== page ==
California Catholic Daily reporter, Mary Rose, visits a California college each week and asks students about God, good, and evil. Interviews with Rayanna, who is pursuing justice studies, near Sweeney Hall, and with Irene, who is studying early childhood development, outside Clark Hall at San Jose State University on October 22, 2019.


Do you consider yourself religious?

Rayanna: No. When I was a kid, I was raised in a Catholic home. A lot of bad things started happening and nothing was really getting better and I just stopped believing. My family still tries to force me to go to church a lot. I’ll go to make them happy but I don’t really actually pray or anything. When I was really young, my Grandpa died. I was like, “I was praying for him to get better.” So that was part of it. I got bullied for a lot of things in middle school and I kept praying and praying “Please, help make it stop.” And it didn’t. And then just a lot of bad things kept happening and I was like, “This isn’t working anymore. I’ve been super faithful and nothing is working so I don’t really know how to continue being faithful in this.” I know the whole “God isn’t a genie,” but, as a kid, you think God’s this magical thing. But, yeah, that’s why I stopped believing.

How do you think the world came to be?

Rayanna: Science, the Big Bang and all that. I haven’t really like looked into it. I don’t care.

Do you believe in an afterlife?

Rayanna: No.

Do you have a moral code?

Rayanna: I just kind of go by whatever I believe. I guess it still comes from religion because it’s the general right and wrong like my parents taught. Because I had that Catholic upbringing, I still have the whole “be nice to your neighbor and they’ll be nice back” kind of thing. But it’s just very basic. I don’t agree with a lot of the toxic Catholicism things like the whole “abortion is wrong, gays are evil” kind of thing. I don’t believe in that, just basic human kindness. I suppose: what’s fair.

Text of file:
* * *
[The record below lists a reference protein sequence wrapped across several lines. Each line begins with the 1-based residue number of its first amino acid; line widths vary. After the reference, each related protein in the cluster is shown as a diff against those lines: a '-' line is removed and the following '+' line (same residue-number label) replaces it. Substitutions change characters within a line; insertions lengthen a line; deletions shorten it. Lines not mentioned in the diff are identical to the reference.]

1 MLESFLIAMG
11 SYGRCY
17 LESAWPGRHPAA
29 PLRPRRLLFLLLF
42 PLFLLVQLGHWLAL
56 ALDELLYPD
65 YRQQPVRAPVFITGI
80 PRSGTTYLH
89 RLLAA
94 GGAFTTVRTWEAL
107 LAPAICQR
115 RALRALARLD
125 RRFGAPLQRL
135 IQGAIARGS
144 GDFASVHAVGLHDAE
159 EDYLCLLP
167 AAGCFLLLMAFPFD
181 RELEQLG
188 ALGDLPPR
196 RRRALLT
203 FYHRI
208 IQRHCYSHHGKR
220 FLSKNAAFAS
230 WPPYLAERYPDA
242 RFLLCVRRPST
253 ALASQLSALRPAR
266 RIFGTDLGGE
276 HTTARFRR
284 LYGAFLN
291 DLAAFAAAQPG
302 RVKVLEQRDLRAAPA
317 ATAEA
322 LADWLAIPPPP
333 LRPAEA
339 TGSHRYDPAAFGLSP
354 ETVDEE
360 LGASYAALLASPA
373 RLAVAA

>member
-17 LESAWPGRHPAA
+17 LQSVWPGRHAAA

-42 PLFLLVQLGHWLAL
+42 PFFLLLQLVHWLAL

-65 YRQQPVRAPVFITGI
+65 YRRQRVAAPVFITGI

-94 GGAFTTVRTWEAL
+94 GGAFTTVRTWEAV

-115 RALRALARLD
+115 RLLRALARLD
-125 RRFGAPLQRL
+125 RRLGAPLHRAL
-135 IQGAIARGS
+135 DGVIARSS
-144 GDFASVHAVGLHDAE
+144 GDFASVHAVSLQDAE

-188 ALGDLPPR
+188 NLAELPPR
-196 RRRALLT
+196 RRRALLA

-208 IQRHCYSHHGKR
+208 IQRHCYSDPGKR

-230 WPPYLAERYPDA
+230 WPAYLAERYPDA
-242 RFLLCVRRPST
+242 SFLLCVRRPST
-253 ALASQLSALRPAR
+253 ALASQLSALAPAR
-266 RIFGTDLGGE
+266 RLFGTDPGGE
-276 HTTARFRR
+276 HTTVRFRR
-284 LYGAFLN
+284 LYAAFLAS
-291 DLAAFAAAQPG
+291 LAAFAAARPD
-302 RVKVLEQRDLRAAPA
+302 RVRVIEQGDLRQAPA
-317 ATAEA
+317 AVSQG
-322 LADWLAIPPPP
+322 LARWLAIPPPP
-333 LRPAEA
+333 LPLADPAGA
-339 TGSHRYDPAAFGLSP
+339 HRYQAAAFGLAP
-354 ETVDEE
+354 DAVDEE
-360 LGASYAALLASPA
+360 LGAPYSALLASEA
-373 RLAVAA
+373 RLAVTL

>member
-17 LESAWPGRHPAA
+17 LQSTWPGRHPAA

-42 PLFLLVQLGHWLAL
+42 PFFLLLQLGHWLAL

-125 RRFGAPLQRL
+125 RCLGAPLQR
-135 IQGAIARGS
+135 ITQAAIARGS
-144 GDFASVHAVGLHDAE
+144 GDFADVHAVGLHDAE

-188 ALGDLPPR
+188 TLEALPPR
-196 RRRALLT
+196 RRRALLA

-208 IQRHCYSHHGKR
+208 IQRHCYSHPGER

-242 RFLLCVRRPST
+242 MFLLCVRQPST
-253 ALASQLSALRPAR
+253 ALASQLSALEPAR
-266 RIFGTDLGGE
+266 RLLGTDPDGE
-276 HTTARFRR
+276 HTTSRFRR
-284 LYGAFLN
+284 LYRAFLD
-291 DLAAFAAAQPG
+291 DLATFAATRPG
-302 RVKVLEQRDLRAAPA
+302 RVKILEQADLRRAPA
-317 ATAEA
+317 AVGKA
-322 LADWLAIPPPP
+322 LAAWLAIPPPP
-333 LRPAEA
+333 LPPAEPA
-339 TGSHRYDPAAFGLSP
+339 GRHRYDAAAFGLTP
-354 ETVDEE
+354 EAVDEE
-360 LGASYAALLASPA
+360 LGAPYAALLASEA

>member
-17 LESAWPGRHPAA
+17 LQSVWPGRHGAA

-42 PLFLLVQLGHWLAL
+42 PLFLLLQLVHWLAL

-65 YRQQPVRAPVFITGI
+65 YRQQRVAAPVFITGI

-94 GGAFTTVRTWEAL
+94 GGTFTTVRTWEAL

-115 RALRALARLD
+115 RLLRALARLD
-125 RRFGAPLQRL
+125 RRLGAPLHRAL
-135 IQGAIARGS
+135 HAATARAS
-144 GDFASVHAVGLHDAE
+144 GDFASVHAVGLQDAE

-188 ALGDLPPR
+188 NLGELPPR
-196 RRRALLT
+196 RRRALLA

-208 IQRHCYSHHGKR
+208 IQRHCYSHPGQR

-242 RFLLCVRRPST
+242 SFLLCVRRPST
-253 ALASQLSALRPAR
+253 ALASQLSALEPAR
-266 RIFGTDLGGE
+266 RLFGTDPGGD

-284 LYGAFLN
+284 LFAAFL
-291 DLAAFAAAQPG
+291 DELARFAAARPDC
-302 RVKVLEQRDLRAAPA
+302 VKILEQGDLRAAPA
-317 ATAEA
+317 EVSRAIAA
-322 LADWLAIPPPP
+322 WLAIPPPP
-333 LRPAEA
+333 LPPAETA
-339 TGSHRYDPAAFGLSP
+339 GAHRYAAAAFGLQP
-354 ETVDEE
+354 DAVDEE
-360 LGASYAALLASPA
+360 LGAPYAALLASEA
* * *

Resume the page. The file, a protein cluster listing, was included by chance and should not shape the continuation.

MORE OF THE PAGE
How do you decide which aspects of Catholicism are toxic?

Rayanna: I personally am bisexual and I grew up in a Catholic school so I was bullied around that a lot. I didn’t even know it at the time, it was just kind of like, “Oh, I think girls are pretty.” No one really understood that and everyone thought it was wrong. And then when I came out to my parents it was a whole mess. It was just like, “How could you not love us like this?” And, “It’s not your fault, it’s not my fault, I can’t choose.” So imagine being a little kid and liking boys and then your parents are telling you that homosexuality is wrong and they’re all going to hell and it creates mental health issues that I think could be avoided if Catholicism wasn’t so close-minded to those kinds of issues. 

In what ways do you think Catholics are close-minded?

Rayanna: I think things like abortion, premarital sex, some of those things are human needs. Or the need for intoxication. There’s a lot of books that say intoxication is another basic human need. A lot of Catholic people are very like, “drinking is bad,” but I think it’s kind of natural to be seeking out those kinds of things. As for premarital sex, I don’t see how it matters. My family is very close-minded, but it never clicked for me why it mattered so much, saving yourself. Abortion, I think we should have the choice if it’s needed. If you’re not in a financial position, or emotional or physical condition, I think you should be able to have it. Things like that. A lot of politics kinds of things.


Do you consider yourself religious?

Irene: No.

How do you think the world came to be?

Irene: There’s different stories like God created Adam and Eve or we all started from monkeys or whatever. I have questions about it, but if people ask me, I would never say, “Oh, this is the right answer.” I don’t have proof.

Do you ever wonder if there’s a God?

Irene: Yeah.

How do you decide what’s right and what’s wrong?

Irene: Just how I was raised based on what my mom said to me. What I’ve seen growing up, you have to go to school, you have to do this. I see people who are under drugs and stuff and I’m like, “I don’t want that for myself.” It’s basically my own preferences.

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